How did your holidays go?
No, not the tinsel and tree, gift-giving season, but how did business play out over the six weeks or so between Thanksgiving and New Year’s Eve? It’s often a mixed blessing for bar and restaurant operators, with a higher level of special events and casual holiday groups showing up at your door, and then those busy shopping days when customers arrive in waves, ebbing and flowing.
Given the mixed economic data of the past few months, it’s still too early to know, but recent reports might help identify what the industry did as a whole.
More than the on-premise, retailers of beer, wine and spirits depend on the last six weeks of the year for a major bump in sales. Judging by beer volumes, as reported by Nielsen, the four-week period ending Dec. 21 showed beer volumes were up nearly six percent year over year, though most of that growth was attributed to the lateness of Thanksgiving this year (Nov. 28 versus Nov. 22 last year). Still, dollars were up as well, 9.4 percent.
Which brands did especially well? Among the bigger brands, Modelo Especial was up more than 35 percent, Samuel Adams seasonal offerings grew 26 percent compared to the same period last year, as did Samuel Adams Boston Lager (up 25.4 percent), Pacifico (up 21.6 percent), Blue Moon (20.8 percent), and Corona Extra (up 17.1 percent).
Nielsen also reported that wine sales got a boost among the major retailers they track in food, drug and other outlets. In the same four-week period, wine category dollar sales were up 13.2 percent year over year while volume was up 8.7 percent.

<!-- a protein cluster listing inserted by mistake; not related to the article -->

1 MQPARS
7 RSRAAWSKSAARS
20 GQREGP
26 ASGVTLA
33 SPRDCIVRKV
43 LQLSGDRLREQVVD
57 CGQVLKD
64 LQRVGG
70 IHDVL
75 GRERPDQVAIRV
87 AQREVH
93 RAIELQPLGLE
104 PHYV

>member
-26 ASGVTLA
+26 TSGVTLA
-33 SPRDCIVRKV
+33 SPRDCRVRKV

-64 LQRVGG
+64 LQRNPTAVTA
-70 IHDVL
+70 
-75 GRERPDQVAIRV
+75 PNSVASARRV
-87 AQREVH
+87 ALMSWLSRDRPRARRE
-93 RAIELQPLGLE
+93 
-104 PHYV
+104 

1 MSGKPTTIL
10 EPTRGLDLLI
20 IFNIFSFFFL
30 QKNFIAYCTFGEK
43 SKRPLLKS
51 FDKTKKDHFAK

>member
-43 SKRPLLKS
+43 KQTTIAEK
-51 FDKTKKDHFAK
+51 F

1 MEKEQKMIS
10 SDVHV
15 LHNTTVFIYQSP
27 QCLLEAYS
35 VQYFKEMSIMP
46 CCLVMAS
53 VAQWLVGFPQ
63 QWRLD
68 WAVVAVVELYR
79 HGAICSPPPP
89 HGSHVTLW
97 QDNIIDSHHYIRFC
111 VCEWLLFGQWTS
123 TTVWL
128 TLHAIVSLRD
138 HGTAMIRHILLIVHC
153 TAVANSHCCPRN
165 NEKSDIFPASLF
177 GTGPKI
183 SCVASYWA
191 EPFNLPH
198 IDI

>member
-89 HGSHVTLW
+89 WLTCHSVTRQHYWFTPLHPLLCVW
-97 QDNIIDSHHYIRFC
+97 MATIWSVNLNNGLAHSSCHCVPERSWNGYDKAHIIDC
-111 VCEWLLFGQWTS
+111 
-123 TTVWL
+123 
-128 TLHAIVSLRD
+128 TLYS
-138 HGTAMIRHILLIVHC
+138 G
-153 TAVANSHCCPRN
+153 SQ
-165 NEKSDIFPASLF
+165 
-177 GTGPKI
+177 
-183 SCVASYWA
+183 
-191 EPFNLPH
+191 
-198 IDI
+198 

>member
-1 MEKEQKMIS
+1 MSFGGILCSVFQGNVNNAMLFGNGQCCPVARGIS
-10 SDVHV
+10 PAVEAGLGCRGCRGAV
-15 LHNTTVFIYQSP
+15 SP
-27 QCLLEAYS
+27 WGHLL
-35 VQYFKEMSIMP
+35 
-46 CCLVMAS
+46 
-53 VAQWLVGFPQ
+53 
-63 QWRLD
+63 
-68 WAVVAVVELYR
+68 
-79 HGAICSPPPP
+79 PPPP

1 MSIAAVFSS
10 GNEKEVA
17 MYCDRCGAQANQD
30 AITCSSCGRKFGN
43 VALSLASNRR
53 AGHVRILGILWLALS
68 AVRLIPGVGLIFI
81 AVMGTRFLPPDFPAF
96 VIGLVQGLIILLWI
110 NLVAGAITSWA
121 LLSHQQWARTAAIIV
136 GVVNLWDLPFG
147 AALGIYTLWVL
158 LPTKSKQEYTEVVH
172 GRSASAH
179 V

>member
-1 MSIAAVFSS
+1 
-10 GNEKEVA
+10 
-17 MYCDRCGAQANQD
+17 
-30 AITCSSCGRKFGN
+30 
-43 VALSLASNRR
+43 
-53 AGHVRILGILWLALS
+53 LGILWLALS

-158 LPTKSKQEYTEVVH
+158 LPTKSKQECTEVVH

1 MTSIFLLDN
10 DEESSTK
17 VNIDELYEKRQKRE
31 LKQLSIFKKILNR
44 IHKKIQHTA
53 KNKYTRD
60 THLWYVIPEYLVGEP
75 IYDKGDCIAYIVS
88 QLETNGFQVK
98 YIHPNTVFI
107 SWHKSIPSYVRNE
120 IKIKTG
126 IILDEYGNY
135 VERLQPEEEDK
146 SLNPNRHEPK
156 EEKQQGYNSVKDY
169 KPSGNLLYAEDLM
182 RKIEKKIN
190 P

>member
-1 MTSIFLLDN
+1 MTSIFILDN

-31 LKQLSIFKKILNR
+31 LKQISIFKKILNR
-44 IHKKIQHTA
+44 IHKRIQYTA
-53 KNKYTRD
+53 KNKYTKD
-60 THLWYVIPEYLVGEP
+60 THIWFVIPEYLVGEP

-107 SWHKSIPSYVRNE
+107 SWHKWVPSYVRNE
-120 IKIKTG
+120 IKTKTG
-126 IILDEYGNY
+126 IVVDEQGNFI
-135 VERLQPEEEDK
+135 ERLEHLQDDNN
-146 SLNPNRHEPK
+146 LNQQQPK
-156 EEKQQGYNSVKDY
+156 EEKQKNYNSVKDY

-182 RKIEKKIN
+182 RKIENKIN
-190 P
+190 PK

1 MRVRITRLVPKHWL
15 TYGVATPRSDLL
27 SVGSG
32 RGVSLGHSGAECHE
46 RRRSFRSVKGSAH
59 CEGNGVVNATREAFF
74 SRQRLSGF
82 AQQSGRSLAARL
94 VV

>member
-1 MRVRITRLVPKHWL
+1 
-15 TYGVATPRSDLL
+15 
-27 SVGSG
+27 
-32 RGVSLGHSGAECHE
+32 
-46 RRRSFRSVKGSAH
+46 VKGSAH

About those growing wine sales: according to Restaurant Sciences, a firm that tracks food and beverage product sales throughout the foodservice industry in North America, sales on-premise of wine fell 2.6 percent from May 2013 to October 2013, compared to the same period in 2012. It will be interesting to see if those reports coincide with upcoming data from the Wine Market Council on 2013, but the bright spot in the Restaurant Sciences report occurred in the family dining and quick service restaurants, where more than 10 percent growth was calculated. (The company says their report is the result of analysis of more than $1.2 billion in on-premise wine sales.)
“Despite growth in several categories, overall wine sales fell because bars and nightclubs sold 17.7 percent less wine from May to October 2013 than the previous year,” said Chuck Ellis, president and CEO of Restaurant Sciences LLC. “On a positive note, wine sales in quick service restaurants grew 10.2% over this same period. With an estimated 12 percent of 30,000 fast casual locations distributing wine, this segment provides ample opportunity for expansion, and we expect the wine industry to take notice.”
A 17.7 percent reduction in the bar and nightclub segment, as Restaurant Sciences groups establishments, is a major hit and requires some explanation. Meanwhile upscale casual restaurants saw an eight percent wine volume growth, while the institutional/hotel group rose 7.8 percent. Casual dining wine consumption fell 2.7 percent, while white tablecloth rose 3.6 percent. Full service restaurants overall inched up 0.7 percent, according to the report.